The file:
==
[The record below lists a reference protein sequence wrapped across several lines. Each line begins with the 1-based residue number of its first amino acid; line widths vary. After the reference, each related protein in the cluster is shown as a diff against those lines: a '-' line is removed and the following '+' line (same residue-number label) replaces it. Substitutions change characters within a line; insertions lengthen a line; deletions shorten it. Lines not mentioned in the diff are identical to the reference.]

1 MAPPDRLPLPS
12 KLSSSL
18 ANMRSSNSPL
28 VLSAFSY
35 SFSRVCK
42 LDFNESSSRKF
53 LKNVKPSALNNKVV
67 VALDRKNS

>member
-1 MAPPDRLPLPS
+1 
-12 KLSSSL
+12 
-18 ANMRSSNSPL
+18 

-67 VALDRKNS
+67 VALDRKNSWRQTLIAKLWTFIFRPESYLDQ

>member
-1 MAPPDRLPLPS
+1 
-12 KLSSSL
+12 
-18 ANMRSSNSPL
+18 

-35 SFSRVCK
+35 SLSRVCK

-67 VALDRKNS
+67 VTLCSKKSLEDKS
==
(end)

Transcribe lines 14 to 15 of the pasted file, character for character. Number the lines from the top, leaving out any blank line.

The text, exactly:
+12 
-18 ANMRSSNSPL